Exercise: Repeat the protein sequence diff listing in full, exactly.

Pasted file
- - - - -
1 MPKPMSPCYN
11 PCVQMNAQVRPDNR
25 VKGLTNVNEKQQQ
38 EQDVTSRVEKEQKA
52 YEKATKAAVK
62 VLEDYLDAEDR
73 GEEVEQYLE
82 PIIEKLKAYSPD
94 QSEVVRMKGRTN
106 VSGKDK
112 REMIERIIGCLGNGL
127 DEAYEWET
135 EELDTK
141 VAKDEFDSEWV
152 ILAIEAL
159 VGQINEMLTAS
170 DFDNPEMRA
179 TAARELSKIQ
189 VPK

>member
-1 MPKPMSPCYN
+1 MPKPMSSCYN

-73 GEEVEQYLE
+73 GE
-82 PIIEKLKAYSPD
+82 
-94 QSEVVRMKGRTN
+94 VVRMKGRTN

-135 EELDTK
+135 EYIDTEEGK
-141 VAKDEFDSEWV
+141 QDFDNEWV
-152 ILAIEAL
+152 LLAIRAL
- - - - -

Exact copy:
1 MPKPMSPCYN
11 PCVQMNAQVRPDNR
25 VKGLTNVNEKQQQ
38 EQDVTSRVEKEQKA
52 YEKATKAAVK
62 VLEDYLDAEDR
73 GEEVEQYLE
82 PIIEKLKAYSPD
94 QSEVVRMKGRTN
106 VSGKDK
112 REMIERIIGCLGNGL
127 DEAYEWET
135 EELDTK
141 VAKDEFDSEWV
152 ILAIEAL
159 VGQINEMLTAS
170 DFDNPEMRA
179 TAARELSKIQ
189 VPK

>member
-1 MPKPMSPCYN
+1 MPKPMSSCYN

-73 GEEVEQYLE
+73 GE
-82 PIIEKLKAYSPD
+82 
-94 QSEVVRMKGRTN
+94 VVRMKGRTN

-135 EELDTK
+135 EYIDTEEGK
-141 VAKDEFDSEWV
+141 QDFDNEWV
-152 ILAIEAL
+152 LLAIRAL